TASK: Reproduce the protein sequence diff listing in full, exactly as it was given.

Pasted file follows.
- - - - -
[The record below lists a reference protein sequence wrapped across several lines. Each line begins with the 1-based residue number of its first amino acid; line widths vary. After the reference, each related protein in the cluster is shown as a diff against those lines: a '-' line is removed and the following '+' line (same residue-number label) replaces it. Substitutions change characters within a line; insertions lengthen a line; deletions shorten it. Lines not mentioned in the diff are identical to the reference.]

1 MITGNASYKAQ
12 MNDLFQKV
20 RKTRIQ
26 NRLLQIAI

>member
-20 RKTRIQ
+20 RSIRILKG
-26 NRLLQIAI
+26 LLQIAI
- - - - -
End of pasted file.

[The record below lists a reference protein sequence wrapped across several lines. Each line begins with the 1-based residue number of its first amino acid; line widths vary. After the reference, each related protein in the cluster is shown as a diff against those lines: a '-' line is removed and the following '+' line (same residue-number label) replaces it. Substitutions change characters within a line; insertions lengthen a line; deletions shorten it. Lines not mentioned in the diff are identical to the reference.]

1 MITGNASYKAQ
12 MNDLFQKV
20 RKTRIQ
26 NRLLQIAI

>member
-20 RKTRIQ
+20 RSIRILKG
-26 NRLLQIAI
+26 LLQIAI